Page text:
About the Project

The Aging Well project seeks to improve our current understanding of older immigrants' social needs, networks and support, and how these shape their capacity, resilience, and independence in aging well in Ontario. Our project builds on existing literature and our own work, and will address gaps in knowledge, policy, and practice. To accomplish our goal, we are leveraging the research team's existing collaborations and building new partnerships among academics and community agencies serving older immigrant adults across Ontario.

This project is guided by an intersectionality perspective and ecological model which provides a foundation for exploring the complexity of social identities (e.g., gender, immigration) and their interrelationship with individuals, families, communities, and society as a whole.

 

The Aging Well project is guided by a collaborative, community-based, mixed-methods approach to engage stakeholders (for example, older immigrants, their families, and providers of social, settlement, legal, housing, and transportation services) located at four sites across Ontario (for example, Toronto, Ottawa, Waterloo, and London). The four sites were strategically chosen because of they offer a diverse range of levels of urbanization, community sizes, and immigrants and immigrant-serving organizations. All of these factors shape older immigrants' access to, and use of, social networks and supports.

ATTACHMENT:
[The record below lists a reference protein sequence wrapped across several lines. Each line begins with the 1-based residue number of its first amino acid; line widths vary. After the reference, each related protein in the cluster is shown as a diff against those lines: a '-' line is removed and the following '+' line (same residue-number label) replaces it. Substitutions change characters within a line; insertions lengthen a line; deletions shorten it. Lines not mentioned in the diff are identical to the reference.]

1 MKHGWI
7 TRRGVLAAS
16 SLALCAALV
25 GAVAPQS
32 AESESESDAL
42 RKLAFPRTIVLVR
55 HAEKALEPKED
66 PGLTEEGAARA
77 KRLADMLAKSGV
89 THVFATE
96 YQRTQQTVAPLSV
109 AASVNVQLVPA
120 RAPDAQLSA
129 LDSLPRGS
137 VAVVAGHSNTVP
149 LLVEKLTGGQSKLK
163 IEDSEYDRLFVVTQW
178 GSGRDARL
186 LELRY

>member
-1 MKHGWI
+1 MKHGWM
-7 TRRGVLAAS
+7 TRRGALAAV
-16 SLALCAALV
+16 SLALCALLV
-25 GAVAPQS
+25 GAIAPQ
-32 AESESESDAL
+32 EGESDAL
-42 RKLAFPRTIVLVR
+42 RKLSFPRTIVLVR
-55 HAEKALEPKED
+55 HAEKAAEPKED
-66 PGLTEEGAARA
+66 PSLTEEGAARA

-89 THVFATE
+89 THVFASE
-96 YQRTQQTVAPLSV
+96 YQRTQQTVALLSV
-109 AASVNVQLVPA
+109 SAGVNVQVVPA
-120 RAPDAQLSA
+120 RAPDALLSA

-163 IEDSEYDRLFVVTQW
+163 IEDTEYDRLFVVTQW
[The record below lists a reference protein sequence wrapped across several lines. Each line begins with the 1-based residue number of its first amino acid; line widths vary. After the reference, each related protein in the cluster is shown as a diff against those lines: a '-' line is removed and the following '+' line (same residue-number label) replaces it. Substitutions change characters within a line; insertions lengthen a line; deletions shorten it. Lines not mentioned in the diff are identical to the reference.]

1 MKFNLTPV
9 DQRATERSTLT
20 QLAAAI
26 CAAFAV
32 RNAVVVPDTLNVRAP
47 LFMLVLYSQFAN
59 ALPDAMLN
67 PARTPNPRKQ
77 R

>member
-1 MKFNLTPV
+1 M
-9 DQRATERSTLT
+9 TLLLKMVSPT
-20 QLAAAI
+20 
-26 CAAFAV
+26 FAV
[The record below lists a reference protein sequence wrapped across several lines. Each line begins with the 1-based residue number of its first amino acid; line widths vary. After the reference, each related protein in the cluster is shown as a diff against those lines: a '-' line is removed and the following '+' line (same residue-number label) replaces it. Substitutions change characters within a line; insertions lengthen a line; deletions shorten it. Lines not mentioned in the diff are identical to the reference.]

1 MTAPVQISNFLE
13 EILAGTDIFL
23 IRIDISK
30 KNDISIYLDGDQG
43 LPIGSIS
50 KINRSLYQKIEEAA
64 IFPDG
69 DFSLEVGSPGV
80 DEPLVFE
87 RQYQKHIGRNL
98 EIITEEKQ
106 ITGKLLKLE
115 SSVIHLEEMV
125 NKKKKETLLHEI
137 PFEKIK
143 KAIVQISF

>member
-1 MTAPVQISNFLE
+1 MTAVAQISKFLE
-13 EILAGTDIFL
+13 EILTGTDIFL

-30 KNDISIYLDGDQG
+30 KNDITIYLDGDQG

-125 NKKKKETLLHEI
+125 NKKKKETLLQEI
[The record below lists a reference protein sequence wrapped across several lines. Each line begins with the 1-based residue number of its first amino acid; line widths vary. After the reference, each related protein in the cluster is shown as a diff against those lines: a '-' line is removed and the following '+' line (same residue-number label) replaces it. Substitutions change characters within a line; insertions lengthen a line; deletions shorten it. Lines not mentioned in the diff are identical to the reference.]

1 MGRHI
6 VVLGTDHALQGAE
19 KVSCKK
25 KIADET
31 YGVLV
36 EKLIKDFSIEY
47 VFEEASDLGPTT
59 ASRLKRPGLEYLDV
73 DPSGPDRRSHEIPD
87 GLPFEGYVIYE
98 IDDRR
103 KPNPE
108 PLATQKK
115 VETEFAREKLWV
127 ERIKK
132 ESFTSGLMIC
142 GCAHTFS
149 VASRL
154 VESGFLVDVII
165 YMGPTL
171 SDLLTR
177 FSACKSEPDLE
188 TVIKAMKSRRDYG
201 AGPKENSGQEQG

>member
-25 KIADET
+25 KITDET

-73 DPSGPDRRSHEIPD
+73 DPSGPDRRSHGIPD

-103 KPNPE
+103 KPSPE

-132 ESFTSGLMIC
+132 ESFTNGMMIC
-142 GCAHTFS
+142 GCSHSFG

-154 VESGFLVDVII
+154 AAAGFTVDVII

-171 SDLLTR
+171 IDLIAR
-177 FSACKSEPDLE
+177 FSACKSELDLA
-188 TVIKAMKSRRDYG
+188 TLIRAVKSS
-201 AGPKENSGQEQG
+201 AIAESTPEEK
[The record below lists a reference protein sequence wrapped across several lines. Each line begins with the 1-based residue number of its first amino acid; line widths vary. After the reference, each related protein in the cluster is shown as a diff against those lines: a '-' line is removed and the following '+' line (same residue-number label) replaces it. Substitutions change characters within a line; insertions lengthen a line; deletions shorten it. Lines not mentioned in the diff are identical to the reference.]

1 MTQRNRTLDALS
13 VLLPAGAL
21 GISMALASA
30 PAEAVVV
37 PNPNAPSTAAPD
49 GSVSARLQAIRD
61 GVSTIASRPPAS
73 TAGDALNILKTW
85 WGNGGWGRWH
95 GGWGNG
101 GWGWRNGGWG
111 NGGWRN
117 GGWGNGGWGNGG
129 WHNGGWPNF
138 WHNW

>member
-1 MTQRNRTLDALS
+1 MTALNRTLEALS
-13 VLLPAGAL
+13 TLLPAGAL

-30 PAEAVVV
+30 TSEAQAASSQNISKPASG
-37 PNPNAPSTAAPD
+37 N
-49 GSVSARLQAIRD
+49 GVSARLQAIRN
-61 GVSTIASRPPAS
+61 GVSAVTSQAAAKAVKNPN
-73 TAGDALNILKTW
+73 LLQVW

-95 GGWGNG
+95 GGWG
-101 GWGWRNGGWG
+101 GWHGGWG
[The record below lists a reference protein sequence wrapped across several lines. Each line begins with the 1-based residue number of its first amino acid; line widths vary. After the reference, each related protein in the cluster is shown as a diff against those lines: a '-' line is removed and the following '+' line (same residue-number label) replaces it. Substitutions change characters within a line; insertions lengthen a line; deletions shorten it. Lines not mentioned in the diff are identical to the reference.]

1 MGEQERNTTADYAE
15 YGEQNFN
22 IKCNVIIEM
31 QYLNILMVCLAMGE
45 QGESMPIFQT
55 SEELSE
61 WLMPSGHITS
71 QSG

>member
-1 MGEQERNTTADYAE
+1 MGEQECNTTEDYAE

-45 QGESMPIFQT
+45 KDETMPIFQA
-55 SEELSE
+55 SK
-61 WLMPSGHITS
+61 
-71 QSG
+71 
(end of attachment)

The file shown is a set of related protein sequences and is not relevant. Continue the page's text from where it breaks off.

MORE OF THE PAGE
The project will consist of three phases:

  • Phase 1 will focus on strengthening academic-community partnerships through stakeholder meetings at each site.

  • Phase 2 will explore older immigrants' preferred, and actual, informal and formal networks, model of delivery (for example, the use of technology), and frequency of support used/preferred/accessed, and perceptions of mutual exchange and conflict within such networks.

  • Phase 3 will identify and improve our understanding of the gaps between older immigrants' needs and available services and compare how equitable services are in different communities.​

The Aging Well project is funded by the Social Sciences and Humanities Research Council of Canada (SSHRC)